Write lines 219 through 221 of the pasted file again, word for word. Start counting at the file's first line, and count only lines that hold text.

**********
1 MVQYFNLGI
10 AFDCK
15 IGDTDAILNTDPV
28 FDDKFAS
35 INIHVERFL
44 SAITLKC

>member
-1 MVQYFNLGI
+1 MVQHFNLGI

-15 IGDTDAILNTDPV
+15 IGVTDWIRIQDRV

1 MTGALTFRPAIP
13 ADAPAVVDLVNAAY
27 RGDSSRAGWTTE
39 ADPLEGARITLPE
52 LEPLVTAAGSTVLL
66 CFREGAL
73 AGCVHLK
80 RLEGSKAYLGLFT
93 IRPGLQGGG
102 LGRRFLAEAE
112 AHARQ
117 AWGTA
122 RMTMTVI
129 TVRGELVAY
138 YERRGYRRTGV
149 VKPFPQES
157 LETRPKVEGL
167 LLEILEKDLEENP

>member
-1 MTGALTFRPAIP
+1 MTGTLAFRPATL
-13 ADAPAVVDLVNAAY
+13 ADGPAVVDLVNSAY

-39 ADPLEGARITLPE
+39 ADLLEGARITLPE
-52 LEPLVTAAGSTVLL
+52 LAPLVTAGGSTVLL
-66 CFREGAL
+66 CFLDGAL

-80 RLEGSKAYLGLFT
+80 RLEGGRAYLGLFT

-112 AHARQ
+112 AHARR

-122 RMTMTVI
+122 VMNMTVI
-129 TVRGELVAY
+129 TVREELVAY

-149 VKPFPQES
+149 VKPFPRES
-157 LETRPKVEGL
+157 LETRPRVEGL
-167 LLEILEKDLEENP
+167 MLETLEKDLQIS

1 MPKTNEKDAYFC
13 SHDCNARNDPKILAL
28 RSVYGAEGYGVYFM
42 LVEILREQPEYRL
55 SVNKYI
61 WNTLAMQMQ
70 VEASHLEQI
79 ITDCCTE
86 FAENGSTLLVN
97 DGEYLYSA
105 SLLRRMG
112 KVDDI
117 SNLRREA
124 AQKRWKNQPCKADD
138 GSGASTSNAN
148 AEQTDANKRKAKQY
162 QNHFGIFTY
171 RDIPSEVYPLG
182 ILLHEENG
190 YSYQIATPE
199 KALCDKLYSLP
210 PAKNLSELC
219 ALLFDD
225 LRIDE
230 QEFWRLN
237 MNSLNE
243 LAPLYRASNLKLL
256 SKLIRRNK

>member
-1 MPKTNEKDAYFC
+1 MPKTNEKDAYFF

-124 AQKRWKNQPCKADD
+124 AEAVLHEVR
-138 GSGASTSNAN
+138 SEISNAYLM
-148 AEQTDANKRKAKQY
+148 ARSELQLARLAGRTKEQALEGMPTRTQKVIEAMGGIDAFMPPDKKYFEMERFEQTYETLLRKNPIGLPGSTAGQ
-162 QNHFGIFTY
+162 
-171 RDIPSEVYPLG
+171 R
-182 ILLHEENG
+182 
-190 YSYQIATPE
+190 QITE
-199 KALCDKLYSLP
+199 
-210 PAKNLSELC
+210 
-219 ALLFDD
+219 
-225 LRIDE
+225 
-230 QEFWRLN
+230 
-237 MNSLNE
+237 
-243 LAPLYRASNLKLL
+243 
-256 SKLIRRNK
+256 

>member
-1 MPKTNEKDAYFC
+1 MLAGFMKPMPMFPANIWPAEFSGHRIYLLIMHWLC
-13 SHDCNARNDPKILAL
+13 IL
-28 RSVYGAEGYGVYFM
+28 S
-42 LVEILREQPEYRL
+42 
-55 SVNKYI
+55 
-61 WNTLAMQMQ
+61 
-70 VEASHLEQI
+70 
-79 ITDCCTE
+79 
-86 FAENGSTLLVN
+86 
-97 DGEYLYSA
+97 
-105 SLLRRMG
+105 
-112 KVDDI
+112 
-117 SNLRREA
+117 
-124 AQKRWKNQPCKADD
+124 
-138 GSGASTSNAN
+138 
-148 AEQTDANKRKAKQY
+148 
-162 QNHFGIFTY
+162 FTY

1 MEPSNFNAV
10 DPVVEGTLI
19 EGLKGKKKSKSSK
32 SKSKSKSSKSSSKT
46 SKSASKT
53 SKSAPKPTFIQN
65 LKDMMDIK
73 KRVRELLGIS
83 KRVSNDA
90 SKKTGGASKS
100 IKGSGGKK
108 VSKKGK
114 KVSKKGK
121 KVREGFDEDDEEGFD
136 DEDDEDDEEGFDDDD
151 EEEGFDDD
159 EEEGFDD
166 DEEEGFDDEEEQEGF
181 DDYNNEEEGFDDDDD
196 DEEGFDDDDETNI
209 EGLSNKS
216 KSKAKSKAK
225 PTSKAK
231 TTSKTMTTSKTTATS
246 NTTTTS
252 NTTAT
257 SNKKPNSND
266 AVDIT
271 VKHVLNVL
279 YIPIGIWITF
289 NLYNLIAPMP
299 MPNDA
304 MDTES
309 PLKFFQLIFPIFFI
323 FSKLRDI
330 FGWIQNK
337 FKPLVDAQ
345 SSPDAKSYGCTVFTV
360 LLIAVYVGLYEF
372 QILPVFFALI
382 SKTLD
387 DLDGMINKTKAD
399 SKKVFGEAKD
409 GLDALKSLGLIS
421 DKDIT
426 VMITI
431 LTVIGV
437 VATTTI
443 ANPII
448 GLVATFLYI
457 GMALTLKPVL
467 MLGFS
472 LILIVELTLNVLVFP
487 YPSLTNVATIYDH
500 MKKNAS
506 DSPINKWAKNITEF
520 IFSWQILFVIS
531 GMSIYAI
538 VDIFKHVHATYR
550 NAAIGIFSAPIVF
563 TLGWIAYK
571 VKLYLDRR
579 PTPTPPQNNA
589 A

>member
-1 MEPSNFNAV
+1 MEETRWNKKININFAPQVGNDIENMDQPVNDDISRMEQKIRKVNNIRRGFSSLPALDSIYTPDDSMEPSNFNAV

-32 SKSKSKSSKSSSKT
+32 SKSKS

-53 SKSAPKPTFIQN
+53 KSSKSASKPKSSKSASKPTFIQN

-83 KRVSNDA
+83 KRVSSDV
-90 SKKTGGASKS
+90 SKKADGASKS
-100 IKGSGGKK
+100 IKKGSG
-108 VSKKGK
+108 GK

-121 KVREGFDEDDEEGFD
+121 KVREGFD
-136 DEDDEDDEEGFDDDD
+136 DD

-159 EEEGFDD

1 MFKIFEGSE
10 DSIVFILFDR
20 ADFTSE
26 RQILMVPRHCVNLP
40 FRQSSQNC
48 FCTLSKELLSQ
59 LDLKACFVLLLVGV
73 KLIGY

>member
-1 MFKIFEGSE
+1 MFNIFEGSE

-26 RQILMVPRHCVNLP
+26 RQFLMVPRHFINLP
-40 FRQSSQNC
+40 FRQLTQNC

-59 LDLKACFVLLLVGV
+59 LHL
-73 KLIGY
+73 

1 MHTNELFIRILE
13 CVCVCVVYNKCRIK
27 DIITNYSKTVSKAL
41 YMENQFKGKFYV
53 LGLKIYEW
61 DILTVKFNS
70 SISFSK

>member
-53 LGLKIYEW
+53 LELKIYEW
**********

+32 SKSKS

-53 SKSAPKPTFIQN
+53 KSSKSASKPKSSKSASKPTFIQN